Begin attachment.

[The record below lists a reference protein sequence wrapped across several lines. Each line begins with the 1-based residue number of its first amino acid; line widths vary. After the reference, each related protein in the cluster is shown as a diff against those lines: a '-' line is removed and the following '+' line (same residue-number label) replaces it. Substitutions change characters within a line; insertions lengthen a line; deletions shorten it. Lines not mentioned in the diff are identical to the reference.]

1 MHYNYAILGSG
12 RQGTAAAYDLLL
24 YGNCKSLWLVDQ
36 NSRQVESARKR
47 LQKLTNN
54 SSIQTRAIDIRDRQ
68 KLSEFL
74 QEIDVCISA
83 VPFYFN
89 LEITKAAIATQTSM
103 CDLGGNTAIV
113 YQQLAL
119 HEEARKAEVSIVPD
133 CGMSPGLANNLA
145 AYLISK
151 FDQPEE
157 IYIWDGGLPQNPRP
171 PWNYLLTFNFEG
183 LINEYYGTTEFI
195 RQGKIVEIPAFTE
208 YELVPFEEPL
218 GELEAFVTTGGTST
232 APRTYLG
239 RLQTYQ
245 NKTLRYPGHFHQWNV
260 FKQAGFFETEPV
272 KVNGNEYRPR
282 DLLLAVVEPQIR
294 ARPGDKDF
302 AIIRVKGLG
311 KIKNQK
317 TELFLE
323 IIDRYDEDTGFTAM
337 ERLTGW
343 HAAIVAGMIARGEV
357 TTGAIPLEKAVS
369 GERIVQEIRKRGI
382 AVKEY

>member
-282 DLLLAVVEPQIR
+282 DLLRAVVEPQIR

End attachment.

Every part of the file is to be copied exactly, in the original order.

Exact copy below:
[The record below lists a reference protein sequence wrapped across several lines. Each line begins with the 1-based residue number of its first amino acid; line widths vary. After the reference, each related protein in the cluster is shown as a diff against those lines: a '-' line is removed and the following '+' line (same residue-number label) replaces it. Substitutions change characters within a line; insertions lengthen a line; deletions shorten it. Lines not mentioned in the diff are identical to the reference.]

1 MHYNYAILGSG
12 RQGTAAAYDLLL
24 YGNCKSLWLVDQ
36 NSRQVESARKR
47 LQKLTNN
54 SSIQTRAIDIRDRQ
68 KLSEFL
74 QEIDVCISA
83 VPFYFN
89 LEITKAAIATQTSM
103 CDLGGNTAIV
113 YQQLAL
119 HEEARKAEVSIVPD
133 CGMSPGLANNLA
145 AYLISK
151 FDQPEE
157 IYIWDGGLPQNPRP
171 PWNYLLTFNFEG
183 LINEYYGTTEFI
195 RQGKIVEIPAFTE
208 YELVPFEEPL
218 GELEAFVTTGGTST
232 APRTYLG
239 RLQTYQ
245 NKTLRYPGHFHQWNV
260 FKQAGFFETEPV
272 KVNGNEYRPR
282 DLLLAVVEPQIR
294 ARPGDKDF
302 AIIRVKGLG
311 KIKNQK
317 TELFLE
323 IIDRYDEDTGFTAM
337 ERLTGW
343 HAAIVAGMIARGEV
357 TTGAIPLEKAVS
369 GERIVQEIRKRGI
382 AVKEY

>member
-282 DLLLAVVEPQIR
+282 DLLRAVVEPQIR